For me, it established a new standard for worst post-entry decision, topping the several times that Baron Davis threw the ball in to Ben Wallace with his back to the basket during the 2002 World Championships. Maybe Wallace wasn't the absolute worst post player, I grant you, but consider that it was a Team USA roster, so there were always multiple 20 ppg scorers also on the floor and that there was a trapezoid lane which pushed Big Ben further away.
But this - Joel Anthony vs. Tyson Chandler - was worse. Couple that with a Mario Chalmers-Joel Anthony pick-and-roll run with both Bosh and Wade on the floor, and I just can't take this team any more. While I do find plenty wrong with the offensive philosophy of the coaching staff, at a certain point, these are veteran players, and they have to make better decisions then dumping the ball in to Joel Anthony. The bigger problem is that it's an emblematic play: Miami doesn't play offense with any kind of systematic awareness or purpose of what the hell they're trying to accomplish. Contrast that to... oh, I don't know... say, the Spurs.
• Sacramento: One story developing quietly in the West is the regression of Tyreke Evans in his second season in Sacramento. He's down in PER from 18.1 to 14.1, down in FG% from .458 to .408, down in FTA from 6.5 to 4.7. Moreover, in a couple games I've caught, Evans has made stunningly bad decisions repeatedly in crunch-time situations, whether taking horrendous fadeaway shots despite his imposing physical frame or making careless turnovers on stuff like jumping in the air aimlessly with no idea where he wanted to go with the ball. Just high-school stuff, really. Plays that a second-year pro shouldn't be making.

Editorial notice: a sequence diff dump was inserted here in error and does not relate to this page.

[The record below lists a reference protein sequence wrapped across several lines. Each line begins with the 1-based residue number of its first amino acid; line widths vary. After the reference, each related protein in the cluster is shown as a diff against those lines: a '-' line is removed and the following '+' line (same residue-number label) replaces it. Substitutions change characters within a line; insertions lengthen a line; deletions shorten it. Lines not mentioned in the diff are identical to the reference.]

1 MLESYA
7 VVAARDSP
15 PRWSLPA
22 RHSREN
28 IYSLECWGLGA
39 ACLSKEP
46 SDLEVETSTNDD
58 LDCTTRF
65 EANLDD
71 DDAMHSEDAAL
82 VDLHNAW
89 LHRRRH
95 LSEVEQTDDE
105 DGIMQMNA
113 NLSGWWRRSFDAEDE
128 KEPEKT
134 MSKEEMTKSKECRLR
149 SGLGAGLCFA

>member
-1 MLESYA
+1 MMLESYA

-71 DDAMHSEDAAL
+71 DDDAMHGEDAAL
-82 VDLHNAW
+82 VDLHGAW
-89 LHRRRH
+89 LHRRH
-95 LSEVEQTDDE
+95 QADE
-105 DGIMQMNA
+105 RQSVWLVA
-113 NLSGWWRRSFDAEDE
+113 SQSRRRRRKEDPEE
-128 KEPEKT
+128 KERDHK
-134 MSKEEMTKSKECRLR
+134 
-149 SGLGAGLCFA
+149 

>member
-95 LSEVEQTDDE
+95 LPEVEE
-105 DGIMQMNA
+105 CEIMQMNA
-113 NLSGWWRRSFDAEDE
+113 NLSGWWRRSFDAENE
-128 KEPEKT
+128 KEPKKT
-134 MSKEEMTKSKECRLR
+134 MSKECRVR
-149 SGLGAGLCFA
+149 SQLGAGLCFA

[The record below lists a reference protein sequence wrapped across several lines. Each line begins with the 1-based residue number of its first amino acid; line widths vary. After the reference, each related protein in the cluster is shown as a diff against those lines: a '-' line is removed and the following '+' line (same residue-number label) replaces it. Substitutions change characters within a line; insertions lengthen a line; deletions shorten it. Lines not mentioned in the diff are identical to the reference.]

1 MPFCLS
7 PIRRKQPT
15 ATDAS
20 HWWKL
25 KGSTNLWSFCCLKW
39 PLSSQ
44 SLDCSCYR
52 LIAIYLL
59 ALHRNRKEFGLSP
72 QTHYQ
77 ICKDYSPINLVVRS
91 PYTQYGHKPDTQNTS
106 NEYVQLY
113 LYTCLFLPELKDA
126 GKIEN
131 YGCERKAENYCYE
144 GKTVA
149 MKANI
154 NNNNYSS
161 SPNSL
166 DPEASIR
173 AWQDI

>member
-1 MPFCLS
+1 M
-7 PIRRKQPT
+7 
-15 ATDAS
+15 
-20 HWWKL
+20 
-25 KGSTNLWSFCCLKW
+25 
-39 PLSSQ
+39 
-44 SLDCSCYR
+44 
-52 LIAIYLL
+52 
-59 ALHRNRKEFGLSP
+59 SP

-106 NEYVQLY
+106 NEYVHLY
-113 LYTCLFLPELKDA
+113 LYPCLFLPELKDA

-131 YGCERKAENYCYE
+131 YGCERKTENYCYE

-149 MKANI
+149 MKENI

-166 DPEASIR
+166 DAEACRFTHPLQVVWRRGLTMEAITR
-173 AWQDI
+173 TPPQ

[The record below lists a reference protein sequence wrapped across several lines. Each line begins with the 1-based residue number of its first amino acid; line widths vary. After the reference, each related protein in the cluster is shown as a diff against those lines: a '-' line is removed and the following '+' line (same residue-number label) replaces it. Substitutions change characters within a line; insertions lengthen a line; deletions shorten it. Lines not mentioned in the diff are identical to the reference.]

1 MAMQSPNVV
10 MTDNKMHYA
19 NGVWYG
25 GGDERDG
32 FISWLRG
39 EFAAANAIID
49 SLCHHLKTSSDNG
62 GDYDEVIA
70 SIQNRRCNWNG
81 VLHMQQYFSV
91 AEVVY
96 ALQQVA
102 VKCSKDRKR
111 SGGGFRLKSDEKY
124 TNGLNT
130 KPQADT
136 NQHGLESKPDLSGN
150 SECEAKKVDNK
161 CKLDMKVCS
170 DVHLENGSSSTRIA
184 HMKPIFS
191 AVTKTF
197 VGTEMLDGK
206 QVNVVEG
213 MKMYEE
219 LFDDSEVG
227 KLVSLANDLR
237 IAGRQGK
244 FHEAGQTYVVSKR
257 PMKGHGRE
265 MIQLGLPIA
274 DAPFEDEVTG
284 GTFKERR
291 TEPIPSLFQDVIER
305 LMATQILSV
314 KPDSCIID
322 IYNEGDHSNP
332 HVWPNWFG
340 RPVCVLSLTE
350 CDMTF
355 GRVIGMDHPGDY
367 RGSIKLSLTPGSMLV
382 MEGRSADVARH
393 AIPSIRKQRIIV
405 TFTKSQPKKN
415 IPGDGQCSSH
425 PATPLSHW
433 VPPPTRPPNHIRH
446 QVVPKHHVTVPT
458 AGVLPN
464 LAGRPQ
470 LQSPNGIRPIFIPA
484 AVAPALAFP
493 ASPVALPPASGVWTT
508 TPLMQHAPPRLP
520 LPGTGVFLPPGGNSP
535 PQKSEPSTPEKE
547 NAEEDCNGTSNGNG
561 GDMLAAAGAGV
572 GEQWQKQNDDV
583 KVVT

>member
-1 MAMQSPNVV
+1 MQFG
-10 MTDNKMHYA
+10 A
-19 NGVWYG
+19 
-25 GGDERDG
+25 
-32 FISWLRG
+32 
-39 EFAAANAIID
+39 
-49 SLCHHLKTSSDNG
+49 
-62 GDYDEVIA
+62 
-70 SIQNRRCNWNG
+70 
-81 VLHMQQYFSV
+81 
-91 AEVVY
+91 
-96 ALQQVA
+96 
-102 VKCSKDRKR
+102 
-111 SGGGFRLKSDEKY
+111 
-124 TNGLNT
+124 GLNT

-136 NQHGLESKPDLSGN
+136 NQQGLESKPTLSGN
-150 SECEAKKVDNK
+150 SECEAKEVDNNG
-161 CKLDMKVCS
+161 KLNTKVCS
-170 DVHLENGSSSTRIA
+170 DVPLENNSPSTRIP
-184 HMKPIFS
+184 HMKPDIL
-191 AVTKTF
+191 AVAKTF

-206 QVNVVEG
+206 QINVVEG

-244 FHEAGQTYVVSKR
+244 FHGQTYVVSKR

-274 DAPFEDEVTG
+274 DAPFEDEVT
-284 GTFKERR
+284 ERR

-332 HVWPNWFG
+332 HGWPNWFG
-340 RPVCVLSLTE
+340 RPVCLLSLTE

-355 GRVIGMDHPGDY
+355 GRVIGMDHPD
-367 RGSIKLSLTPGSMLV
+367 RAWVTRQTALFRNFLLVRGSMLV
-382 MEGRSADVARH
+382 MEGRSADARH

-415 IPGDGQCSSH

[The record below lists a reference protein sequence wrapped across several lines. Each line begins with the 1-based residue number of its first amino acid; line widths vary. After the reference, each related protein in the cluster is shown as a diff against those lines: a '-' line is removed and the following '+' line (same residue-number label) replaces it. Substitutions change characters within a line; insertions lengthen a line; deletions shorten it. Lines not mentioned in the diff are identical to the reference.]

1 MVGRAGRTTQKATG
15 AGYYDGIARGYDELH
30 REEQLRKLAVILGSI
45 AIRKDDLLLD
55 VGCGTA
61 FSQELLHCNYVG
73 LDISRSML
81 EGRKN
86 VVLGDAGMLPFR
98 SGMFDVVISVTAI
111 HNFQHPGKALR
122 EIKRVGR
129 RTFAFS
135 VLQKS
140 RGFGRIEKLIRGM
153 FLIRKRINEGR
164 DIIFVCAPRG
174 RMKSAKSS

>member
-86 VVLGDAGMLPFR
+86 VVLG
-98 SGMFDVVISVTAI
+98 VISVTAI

• NBA vs. NFL Discipline: The past couple weeks of the NFL season have seen punches thrown on the field of play by Richard Seymour as well as Andre Johnson, in his vicious altercation with Cortland Finnegan on Sunday. While Seymour and Johnson were both ejected, it's surprising to me that neither player was suspended further, only fined. It highlights how the discipline for fighting is much tougher in the NBA.
Carmelo Anthony was suspended for 15 games for throwing one punch in Denver's 2006-07 fight vs. the Knicks. I'd imagine that Johnson, with his three roundhouse blows, would have merited about 25-30 games (the rough equivalent of 5-6 NFL games) by NBA standards.
Certainly, there's an extra level of vigilance necessary in the NBA because fights are much more likely to spill into the stands (as the Nuggets-Knicks brawl did), and probably an extra level of tolerance for NFL fighting because the game is so violent that it makes it more inevitable. Still, there's no doubt that the NBA has staked out a much stronger line against on-field fighting, as well as dissent towards referees, for which there is essentially no penalty in the NFL, as opposed to the increasingly strict standards for technical fouls, and their accompanying point penalties, in the NBA.